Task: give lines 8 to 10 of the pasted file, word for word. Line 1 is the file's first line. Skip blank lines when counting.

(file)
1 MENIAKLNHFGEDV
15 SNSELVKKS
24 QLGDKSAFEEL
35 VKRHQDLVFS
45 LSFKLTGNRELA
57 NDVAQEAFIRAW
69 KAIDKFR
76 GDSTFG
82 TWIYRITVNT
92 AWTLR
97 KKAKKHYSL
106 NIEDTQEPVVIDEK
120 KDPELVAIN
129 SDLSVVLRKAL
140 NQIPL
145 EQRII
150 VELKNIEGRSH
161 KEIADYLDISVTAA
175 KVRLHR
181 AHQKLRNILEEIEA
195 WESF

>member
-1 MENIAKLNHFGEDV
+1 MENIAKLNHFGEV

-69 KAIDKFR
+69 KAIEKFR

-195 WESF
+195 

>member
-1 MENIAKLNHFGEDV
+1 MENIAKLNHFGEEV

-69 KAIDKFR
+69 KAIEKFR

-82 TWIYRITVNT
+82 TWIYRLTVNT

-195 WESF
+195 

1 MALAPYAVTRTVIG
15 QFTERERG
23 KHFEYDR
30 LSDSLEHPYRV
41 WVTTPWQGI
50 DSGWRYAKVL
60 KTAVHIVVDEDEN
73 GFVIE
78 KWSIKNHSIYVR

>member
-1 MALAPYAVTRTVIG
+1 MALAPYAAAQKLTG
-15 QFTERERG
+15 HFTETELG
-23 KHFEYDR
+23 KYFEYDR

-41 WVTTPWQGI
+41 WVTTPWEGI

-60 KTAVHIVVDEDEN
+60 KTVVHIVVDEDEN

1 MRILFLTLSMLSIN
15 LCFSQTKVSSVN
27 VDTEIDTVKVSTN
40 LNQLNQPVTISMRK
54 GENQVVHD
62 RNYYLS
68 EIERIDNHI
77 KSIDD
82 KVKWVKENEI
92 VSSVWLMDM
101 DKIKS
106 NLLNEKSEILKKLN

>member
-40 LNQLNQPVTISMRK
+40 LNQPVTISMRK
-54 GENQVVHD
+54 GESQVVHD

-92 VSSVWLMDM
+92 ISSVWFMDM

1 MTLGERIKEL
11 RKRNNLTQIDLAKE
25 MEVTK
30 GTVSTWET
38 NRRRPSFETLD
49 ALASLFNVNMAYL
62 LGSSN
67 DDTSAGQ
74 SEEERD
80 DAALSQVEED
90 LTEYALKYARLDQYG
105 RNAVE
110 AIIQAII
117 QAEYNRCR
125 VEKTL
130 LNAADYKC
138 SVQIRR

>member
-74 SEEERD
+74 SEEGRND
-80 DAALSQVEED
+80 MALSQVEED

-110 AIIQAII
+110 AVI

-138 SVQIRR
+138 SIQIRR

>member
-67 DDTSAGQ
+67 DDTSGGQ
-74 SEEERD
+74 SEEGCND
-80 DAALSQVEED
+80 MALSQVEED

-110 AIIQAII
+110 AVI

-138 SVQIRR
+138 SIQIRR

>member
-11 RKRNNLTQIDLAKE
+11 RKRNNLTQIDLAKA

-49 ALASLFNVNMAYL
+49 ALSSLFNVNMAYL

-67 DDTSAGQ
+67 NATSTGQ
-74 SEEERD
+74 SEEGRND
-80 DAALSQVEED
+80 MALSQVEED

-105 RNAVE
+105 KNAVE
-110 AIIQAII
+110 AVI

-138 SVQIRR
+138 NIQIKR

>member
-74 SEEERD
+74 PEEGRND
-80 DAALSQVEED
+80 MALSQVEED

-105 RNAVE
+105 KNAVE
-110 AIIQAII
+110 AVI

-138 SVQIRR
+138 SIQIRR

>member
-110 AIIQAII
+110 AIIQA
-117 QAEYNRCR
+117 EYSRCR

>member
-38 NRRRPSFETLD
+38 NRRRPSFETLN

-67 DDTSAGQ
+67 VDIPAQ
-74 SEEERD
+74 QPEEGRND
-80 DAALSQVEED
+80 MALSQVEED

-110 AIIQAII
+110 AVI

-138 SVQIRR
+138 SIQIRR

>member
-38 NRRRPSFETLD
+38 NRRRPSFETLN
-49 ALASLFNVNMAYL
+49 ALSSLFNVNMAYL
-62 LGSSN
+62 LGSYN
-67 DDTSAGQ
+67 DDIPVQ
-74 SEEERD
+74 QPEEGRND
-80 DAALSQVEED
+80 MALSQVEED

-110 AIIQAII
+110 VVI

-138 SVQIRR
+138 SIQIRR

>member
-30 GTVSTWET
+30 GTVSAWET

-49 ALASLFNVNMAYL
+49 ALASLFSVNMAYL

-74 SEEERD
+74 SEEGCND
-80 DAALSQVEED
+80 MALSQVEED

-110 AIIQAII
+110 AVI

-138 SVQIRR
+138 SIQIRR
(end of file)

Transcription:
76 GDSTFG
82 TWIYRITVNT
92 AWTLR